exclusively in that layer
Tuesday, March 2 2010
I spent all day working on an impromptu pro-bono web development gig. The job was a poorly-defined celebration of years of volunteer work by my in-laws, so I agreed to do it even though it came at a busy time for me. As always for such projects from people who don't know much about either me or the web,
it arrived unplanned and incompletely imagined. At first it wasn't even clear that what was wanted was to be on the web. My contacts were writing in their emails about PowerPoint, assuming me to be a PowerPoint expert because, you know, I'm a computer whiz. So I told them that I know nothing about PowerPoint, that I've never actually created anything with it in my life (though I've been underwhelmed many times by the PowerPoint productions of others). I told them that I am a web developer and that I would cheerfully make them some sort of web thing for displaying their data. Sure, they responded, that sounded great. They'd sent me a spreadsheet of "data," so I naturally assumed the project to be a database project. When you wield a hammer for a living, things in your world starts looking like nails. So
today I built them a web application that displays the various aspects of their poorly-defined celebration in random DHTML rectangles arranged into a dense array. When refreshed, the page showed a new set of rectangles drawn randomly from the database. Some of these rectangles were bigger than others, so to densely-tile a page proved to be something of a programming challenge. It's solving problems like this that make me love what I do; it's both how and why I transitioned from a simple HTML skillset to proficiency with scripting languages over eleven years ago. If a job feels like data entry, I will work very hard to make sure that I do not have to enter that data. (This is why I find all the spam from the Data Entry Institute particularly depressing.)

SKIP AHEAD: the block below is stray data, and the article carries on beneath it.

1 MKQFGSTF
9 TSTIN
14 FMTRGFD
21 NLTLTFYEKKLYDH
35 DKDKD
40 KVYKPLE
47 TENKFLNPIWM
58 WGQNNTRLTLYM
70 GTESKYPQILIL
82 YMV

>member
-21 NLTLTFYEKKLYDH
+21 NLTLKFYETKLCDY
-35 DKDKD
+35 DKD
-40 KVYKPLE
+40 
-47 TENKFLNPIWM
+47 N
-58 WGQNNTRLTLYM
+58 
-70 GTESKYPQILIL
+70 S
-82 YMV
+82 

Now I suspect that what was wanted from me was for me to markup some HTML pages and hardcode the rectangles into a page used straight up HTML, but I just can't work that way any more, and (despite a multitude of projects that could have been solved this way) I haven't manually created such an HTML page in over ten years. The problem with creating a page like that is that I then own everything about that page. Anything that has to be altered in it has to be done by me. And that can become a serious mess when it involves fundamental rearrangements of the layout. In a project like this one, there are always typos that need to be fixed and bad data that needs to be cleaned-up. As I've come to define it, that's not my job; so I've always got a tool available that someone, even a McDonalds employee, could use to fix the things that are broken. My job, then, is a meta-job: the understanding of the mechanisms of display, the algorithms that ensure that every rectangle gets displayed and that all the places that could be tiled with content end up tiled with content. It's a much more productive and fun job to have, and I'll put twice as much work into a project if it means working exclusively in that layer.
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